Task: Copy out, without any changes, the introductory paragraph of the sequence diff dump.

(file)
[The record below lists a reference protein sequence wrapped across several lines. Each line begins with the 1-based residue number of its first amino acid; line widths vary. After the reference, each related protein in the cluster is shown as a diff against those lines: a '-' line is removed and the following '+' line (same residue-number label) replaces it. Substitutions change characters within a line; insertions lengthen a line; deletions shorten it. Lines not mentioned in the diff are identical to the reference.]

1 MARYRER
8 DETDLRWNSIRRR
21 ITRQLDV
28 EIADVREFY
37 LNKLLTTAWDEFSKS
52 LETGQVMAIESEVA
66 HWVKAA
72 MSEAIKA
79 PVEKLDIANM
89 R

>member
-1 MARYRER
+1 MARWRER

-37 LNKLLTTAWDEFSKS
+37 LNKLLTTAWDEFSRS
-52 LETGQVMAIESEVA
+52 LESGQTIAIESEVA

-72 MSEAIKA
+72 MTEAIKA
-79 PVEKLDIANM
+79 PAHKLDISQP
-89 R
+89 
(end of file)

[The record below lists a reference protein sequence wrapped across several lines. Each line begins with the 1-based residue number of its first amino acid; line widths vary. After the reference, each related protein in the cluster is shown as a diff against those lines: a '-' line is removed and the following '+' line (same residue-number label) replaces it. Substitutions change characters within a line; insertions lengthen a line; deletions shorten it. Lines not mentioned in the diff are identical to the reference.]